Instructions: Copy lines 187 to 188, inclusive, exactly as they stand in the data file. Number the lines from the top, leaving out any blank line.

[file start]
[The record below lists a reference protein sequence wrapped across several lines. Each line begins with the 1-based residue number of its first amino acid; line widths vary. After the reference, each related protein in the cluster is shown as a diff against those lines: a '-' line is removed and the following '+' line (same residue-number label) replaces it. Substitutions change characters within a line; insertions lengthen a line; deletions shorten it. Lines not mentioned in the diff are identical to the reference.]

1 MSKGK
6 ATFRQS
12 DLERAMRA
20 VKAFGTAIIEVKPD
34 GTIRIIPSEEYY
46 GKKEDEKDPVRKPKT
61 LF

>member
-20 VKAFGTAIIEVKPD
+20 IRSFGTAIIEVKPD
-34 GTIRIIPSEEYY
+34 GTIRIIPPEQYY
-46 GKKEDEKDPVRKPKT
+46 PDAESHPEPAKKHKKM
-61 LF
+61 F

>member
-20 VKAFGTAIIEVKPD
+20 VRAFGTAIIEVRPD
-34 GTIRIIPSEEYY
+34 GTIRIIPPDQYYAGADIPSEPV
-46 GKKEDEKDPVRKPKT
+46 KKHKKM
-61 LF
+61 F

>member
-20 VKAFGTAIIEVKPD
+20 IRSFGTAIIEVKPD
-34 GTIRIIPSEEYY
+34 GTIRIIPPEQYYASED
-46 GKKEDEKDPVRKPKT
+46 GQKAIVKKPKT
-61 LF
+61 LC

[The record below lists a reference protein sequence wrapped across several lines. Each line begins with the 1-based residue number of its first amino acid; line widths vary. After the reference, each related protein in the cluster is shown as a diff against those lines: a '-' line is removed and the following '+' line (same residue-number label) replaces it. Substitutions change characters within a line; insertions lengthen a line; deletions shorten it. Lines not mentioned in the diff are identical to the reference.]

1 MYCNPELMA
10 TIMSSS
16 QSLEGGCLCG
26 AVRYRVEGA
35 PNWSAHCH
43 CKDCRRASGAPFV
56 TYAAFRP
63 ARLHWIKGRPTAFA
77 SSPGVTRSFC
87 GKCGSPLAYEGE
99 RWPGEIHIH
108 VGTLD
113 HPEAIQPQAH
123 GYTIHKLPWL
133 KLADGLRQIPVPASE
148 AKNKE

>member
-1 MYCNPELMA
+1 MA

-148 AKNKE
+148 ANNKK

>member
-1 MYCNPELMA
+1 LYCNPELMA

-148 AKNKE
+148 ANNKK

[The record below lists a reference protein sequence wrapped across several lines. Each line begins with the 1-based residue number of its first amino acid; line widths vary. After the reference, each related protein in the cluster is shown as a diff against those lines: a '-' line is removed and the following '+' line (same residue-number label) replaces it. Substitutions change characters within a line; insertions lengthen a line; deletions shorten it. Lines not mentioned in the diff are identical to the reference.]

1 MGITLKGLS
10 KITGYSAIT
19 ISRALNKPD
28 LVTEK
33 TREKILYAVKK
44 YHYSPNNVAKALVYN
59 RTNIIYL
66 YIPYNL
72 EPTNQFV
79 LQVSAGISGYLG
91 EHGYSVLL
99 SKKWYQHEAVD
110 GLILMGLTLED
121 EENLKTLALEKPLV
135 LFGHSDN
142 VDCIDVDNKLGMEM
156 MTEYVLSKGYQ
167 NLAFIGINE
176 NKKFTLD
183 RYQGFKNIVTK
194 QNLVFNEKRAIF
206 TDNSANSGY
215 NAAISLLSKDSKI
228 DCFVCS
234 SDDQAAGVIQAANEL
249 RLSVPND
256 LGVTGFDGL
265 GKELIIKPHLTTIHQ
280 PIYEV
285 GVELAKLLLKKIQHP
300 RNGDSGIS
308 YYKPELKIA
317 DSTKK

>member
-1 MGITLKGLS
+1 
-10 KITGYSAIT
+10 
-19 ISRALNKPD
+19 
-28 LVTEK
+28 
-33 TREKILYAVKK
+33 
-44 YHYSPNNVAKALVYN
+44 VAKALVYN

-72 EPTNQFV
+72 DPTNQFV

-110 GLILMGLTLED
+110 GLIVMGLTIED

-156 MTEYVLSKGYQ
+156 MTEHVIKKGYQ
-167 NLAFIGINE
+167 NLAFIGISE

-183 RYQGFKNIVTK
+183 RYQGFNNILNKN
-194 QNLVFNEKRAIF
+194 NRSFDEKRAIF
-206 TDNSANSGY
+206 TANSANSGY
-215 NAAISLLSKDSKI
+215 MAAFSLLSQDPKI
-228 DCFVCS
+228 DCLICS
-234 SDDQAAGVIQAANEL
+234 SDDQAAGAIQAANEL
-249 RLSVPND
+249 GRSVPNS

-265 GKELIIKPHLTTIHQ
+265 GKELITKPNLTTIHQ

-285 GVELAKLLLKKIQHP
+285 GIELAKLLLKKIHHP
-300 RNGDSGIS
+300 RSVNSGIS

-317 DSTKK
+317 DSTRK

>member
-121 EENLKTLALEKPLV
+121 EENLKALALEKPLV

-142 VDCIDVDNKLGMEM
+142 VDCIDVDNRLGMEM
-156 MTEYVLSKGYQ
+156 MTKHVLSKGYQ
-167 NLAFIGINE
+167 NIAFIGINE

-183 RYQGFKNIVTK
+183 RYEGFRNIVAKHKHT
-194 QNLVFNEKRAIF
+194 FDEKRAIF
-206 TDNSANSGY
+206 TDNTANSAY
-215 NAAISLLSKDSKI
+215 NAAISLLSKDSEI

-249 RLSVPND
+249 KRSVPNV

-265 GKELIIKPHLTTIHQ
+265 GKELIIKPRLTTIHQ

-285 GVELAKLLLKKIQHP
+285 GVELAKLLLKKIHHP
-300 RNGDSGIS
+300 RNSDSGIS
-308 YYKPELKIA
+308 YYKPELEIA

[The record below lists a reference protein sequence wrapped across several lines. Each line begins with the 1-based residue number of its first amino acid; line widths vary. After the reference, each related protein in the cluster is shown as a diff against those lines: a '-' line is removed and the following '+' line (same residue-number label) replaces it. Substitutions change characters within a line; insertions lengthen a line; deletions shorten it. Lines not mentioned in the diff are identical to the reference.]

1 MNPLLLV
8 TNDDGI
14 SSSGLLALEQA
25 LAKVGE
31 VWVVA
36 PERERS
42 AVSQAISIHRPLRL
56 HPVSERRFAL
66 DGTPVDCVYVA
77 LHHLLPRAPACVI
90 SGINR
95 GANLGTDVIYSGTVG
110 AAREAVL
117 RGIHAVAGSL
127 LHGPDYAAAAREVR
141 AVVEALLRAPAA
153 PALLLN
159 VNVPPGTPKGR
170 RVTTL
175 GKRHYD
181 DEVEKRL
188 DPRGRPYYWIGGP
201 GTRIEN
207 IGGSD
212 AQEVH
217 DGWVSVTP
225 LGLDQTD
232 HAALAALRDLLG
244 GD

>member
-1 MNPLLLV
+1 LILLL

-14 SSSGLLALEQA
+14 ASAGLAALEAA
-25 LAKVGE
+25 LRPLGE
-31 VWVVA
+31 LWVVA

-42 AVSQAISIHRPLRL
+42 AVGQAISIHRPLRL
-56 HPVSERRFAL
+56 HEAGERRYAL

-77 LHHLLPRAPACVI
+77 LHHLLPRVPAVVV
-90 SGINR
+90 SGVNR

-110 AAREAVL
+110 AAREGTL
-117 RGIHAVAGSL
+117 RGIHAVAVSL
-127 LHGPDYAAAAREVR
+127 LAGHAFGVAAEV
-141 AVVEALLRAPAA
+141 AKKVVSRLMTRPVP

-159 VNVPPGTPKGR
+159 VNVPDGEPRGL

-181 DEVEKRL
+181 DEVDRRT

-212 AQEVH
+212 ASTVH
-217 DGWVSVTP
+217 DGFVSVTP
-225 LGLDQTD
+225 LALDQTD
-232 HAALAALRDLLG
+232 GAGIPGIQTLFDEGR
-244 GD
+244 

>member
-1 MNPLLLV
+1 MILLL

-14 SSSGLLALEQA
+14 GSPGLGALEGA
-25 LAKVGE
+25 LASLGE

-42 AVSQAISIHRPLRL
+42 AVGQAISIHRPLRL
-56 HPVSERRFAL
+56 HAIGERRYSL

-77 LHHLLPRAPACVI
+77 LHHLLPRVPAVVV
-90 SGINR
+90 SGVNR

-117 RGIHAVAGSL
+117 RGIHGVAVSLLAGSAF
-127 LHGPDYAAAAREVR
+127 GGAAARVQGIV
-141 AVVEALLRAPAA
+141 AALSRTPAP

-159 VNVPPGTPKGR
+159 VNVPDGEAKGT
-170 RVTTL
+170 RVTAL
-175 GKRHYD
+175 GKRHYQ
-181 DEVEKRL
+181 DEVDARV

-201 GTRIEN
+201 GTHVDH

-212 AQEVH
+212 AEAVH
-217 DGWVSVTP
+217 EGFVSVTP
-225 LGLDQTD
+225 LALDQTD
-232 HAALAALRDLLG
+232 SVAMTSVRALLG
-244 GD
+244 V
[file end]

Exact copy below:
175 GKRHYD
181 DEVEKRL